The Town hosted a tree dedication in memory of former Town Historian Maude Lancaster Frank. Maude served as the Town's Historian from 1978 until her death in 2004. The contributions she made to this community will be remembered for generations. Maude is credited with establishing Dayton's Corners Schoolhouse on the National Register of Historic Places, and for making the one-room school a teaching and learning museum for thousands of fourth-graders each year.
Additionally, Maude collected and preserved countless documents and artifacts for our Local History Room; published numerous articles and books; helped to preserve the small pioneer cemetery on Whalen Road; and conducted interpretive tours of local historic sites.
A group of 40 family members, friends, and interested residents gathered to hear comments by former Town Supervisor Anna Bundschuh and current Town Historian Kathy Kanauer celebrate her life and contributions to Penfield. I had the honor and great privilege of knowing and working with Maude for more then twenty-five years as an employee of the Town and as a Town Board member. As a community we are fortunate to have been able to share Maude. She and her husband Howard have made lasting contributions to the entire Penfield community...thank you Frank family!
Work continues on the Health Care Consortium. Penfield is one of 13 towns and villages that have come together to leverage our total number of insured employees and retirees as a group versus individually negotiating with the two major health care providers in the area. As you all are too well aware, health care costs have increased by double digits year-on-year for the last three to four years. Penfield has been very aggressive in looking for creative ways to hold costs down; however, as one lone entity, we have very little leverage with our 130 employees and retirees to make a major difference. Together, as an insured group of more than 4,500, we have more clout to make a difference. We are cautiously optimistic that our consortium will help reduce costs to all the communities involved which ultimately become savings to our residents. I will keep you posted as we continue with this process.
Several months ago I reported on a manhole sealing process that our Sewer Department was experimenting with as a way to reduce or eliminate water infiltration into the water treatment system. At that time I said I would update you as to how that process was progressing. I am delighted to report that through the efforts of our Sewer Department working with Monroe Community Pure Waters, we have calculated that we will be able to reduce approximately 12.5 million gallons of storm water/groundwater from entering the water treatment system.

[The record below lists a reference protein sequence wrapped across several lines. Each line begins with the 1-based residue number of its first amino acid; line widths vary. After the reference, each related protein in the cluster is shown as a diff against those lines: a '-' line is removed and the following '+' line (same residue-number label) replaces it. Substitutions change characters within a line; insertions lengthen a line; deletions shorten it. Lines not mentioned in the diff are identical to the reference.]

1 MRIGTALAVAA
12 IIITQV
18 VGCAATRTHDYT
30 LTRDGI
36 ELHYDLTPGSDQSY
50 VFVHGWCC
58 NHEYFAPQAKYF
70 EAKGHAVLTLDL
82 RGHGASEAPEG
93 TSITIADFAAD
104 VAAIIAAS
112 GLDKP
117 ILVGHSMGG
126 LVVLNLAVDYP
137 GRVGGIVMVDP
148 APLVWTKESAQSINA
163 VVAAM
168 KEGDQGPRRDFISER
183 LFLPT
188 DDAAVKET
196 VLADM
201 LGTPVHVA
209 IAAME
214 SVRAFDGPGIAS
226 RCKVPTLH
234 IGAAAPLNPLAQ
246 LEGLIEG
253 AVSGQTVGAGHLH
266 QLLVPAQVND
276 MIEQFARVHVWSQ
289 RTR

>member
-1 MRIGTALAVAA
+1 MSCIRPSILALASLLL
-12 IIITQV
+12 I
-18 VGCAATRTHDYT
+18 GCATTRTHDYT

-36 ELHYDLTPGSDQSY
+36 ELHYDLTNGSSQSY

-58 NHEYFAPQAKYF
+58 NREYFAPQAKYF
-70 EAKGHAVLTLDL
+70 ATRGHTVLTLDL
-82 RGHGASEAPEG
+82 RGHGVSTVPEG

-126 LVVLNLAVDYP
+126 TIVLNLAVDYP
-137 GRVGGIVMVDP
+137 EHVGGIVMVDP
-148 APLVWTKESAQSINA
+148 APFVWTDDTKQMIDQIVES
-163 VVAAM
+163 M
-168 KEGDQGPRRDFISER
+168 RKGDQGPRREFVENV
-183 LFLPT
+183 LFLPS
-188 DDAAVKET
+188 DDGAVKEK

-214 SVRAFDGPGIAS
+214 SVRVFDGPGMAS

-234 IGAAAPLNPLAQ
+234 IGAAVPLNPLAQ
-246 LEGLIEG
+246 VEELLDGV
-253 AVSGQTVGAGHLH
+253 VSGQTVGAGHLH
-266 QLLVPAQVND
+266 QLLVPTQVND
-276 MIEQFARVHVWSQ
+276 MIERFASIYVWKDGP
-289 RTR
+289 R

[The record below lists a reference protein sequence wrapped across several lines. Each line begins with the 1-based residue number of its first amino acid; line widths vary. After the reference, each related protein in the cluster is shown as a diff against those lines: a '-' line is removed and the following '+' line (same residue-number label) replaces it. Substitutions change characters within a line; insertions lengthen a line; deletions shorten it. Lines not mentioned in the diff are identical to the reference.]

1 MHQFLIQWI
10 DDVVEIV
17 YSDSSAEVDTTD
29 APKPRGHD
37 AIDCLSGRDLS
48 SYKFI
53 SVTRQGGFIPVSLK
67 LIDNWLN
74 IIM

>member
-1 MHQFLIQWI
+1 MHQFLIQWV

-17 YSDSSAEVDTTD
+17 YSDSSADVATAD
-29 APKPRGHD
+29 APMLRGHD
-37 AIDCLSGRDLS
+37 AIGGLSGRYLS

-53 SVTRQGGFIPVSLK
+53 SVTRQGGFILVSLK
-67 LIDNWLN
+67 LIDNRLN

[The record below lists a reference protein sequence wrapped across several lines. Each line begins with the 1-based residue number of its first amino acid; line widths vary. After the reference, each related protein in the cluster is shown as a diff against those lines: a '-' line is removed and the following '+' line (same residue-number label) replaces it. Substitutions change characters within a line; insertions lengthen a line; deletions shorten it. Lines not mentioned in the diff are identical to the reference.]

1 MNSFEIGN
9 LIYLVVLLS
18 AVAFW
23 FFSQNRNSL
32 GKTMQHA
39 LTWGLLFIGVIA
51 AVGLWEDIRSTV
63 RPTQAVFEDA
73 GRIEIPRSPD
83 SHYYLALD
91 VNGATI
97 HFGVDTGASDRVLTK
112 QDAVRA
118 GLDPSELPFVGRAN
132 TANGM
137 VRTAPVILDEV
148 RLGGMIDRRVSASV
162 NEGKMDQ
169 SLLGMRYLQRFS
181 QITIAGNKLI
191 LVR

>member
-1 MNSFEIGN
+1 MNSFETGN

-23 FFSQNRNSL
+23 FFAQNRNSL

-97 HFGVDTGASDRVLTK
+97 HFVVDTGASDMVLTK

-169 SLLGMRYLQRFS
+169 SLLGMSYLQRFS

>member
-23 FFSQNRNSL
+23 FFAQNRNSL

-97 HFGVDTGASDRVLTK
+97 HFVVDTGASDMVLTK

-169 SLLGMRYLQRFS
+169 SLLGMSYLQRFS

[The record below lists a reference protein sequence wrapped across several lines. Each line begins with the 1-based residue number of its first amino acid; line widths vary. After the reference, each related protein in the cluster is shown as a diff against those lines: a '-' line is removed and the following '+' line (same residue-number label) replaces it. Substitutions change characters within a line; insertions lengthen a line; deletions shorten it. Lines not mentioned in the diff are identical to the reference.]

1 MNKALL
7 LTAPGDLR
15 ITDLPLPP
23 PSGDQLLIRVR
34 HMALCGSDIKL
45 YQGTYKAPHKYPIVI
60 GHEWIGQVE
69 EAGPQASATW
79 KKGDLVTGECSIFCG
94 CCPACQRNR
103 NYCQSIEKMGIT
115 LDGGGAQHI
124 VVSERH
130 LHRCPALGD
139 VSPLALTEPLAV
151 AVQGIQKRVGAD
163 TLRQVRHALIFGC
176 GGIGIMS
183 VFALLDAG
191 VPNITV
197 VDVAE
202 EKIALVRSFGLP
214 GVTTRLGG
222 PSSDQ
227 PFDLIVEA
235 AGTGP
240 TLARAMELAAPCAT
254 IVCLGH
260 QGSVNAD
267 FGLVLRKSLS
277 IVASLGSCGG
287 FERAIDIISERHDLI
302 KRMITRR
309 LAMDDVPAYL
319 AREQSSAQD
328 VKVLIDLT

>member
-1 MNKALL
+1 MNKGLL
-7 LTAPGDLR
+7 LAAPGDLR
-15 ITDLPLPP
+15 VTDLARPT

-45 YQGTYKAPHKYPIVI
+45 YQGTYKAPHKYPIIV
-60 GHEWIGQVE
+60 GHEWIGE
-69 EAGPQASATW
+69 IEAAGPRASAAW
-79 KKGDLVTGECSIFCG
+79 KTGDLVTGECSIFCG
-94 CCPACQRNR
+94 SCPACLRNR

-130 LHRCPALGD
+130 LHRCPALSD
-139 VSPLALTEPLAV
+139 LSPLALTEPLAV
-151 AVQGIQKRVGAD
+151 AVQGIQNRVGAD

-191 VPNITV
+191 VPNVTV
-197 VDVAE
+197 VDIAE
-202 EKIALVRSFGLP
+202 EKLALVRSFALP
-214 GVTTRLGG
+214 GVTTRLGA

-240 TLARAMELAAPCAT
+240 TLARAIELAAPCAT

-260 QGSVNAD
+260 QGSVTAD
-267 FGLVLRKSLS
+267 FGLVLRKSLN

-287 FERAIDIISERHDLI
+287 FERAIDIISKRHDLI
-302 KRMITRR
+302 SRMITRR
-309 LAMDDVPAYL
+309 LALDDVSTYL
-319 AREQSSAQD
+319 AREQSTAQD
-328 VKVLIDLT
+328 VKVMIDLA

What does this mean from a dollar and cents standpoint? At a treatment cost of $1.29/per thousand gallons, this yields an annual savings of $16,128. The cost to the Town to complete the sealing work was $1,344 in labor and $1,346 in materials for a total cost of $2,690. The return on investment is $13,438 for the first year and $16,128 savings for each year after...great job by Superintendent Mark DiFrancesco and his entire team (Tom Gomes and Paul Fuller).
I have met with most every department head on their individual budgets and the remaining few I will complete next week. I must say that I have been very impressed with their creative ways to manage or reduce spending. With the cost of materials rising, many more unfunded mandates being pushed down from the State and Federal governments (that will be a future column all to itself), and lower than expected revenue from mortgage tax and sales tax, our team has pulled together a very realistic snapshot of 2011. Over the next six to eight weeks I will be working with our Comptroller to package everything together and present a realistic and financially responsible budget to our Town Board by mid-September. Because this is such an important process that impacts every resident, I will have a short update in my column every week until the budget is passed!
As always, I seem to have more than enough items to report on; however, I am interested in hearing from you, our residents, as to what you might like me to discuss in this column. Please feel free to drop me a short note at email@example.com with any suggestions or call my direct line at 340-8631.
Have a great week...Tony.